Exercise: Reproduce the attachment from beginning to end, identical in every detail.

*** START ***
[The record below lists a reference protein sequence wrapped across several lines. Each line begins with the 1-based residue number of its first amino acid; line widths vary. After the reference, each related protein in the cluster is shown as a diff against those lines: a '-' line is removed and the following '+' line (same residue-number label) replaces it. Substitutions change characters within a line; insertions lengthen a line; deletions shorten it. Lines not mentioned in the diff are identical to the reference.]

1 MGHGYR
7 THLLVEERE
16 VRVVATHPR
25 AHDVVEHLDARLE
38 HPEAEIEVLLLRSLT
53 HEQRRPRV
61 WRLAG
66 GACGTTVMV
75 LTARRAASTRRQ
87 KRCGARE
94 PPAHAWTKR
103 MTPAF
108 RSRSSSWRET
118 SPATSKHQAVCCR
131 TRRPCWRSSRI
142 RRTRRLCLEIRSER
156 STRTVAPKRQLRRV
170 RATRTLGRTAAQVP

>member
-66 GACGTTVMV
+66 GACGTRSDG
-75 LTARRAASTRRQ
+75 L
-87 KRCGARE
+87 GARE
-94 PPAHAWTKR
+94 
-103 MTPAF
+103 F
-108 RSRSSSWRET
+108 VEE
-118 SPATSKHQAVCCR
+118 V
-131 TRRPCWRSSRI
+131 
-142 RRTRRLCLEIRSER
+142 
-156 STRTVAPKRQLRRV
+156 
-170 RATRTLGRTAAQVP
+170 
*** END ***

[The record below lists a reference protein sequence wrapped across several lines. Each line begins with the 1-based residue number of its first amino acid; line widths vary. After the reference, each related protein in the cluster is shown as a diff against those lines: a '-' line is removed and the following '+' line (same residue-number label) replaces it. Substitutions change characters within a line; insertions lengthen a line; deletions shorten it. Lines not mentioned in the diff are identical to the reference.]

1 MGHGYR
7 THLLVEERE
16 VRVVATHPR
25 AHDVVEHLDARLE
38 HPEAEIEVLLLRSLT
53 HEQRRPRV
61 WRLAG
66 GACGTTVMV
75 LTARRAASTRRQ
87 KRCGARE
94 PPAHAWTKR
103 MTPAF
108 RSRSSSWRET
118 SPATSKHQAVCCR
131 TRRPCWRSSRI
142 RRTRRLCLEIRSER
156 STRTVAPKRQLRRV
170 RATRTLGRTAAQVP

>member
-66 GACGTTVMV
+66 GACGTRSDG
-75 LTARRAASTRRQ
+75 L
-87 KRCGARE
+87 GARE
-94 PPAHAWTKR
+94 
-103 MTPAF
+103 F
-108 RSRSSSWRET
+108 VEE
-118 SPATSKHQAVCCR
+118 V
-131 TRRPCWRSSRI
+131 
-142 RRTRRLCLEIRSER
+142 
-156 STRTVAPKRQLRRV
+156 
-170 RATRTLGRTAAQVP
+170 